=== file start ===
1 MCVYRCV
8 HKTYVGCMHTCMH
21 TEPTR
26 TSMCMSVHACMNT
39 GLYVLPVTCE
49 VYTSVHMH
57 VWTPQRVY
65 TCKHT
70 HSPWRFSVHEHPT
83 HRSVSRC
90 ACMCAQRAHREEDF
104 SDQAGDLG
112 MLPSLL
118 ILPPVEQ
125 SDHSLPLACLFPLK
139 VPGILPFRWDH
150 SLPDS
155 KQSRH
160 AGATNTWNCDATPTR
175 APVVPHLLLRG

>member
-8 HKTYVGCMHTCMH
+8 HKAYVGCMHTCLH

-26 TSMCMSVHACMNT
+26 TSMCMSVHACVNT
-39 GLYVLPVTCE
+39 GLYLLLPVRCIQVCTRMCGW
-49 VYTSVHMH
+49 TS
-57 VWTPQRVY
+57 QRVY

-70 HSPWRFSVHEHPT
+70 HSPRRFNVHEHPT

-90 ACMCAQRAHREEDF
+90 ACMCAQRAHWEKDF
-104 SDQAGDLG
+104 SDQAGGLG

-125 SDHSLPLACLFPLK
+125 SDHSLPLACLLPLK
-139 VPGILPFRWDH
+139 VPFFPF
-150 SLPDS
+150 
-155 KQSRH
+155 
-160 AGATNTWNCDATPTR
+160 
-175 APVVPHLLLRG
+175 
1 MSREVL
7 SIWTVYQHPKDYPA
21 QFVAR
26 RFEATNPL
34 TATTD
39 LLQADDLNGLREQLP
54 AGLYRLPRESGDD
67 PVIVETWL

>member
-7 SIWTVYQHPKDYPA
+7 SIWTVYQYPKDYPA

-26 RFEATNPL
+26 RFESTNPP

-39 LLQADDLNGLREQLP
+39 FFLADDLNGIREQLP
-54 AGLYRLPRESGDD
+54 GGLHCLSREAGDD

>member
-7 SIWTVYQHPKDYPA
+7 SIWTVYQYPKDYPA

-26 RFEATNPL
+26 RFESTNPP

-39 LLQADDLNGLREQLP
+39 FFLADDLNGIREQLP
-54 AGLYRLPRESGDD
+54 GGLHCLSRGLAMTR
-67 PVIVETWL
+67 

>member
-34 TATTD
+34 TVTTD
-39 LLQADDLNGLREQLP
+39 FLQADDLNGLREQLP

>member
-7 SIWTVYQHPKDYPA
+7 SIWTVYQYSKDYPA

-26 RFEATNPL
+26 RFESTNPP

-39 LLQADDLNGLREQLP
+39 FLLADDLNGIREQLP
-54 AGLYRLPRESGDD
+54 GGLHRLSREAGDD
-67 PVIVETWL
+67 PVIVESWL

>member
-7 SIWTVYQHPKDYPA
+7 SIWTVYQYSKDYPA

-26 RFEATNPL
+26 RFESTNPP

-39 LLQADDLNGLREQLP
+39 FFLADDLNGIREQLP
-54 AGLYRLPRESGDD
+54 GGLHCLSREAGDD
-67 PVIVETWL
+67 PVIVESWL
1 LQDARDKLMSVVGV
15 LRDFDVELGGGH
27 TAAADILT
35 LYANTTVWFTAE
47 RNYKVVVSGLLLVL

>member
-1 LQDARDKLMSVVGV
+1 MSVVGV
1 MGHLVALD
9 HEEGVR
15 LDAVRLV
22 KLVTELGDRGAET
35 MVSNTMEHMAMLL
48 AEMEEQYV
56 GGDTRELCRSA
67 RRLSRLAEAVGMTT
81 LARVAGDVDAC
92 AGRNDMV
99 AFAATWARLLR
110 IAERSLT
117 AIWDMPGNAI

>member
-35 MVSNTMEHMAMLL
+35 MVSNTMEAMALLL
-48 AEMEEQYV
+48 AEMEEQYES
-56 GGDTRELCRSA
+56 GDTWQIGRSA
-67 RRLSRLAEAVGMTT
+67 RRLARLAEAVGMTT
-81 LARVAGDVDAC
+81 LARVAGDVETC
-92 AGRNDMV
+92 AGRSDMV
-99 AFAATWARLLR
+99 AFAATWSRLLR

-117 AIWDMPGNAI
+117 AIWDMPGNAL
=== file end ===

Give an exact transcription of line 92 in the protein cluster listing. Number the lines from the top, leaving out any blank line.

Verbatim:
-67 PVIVETWL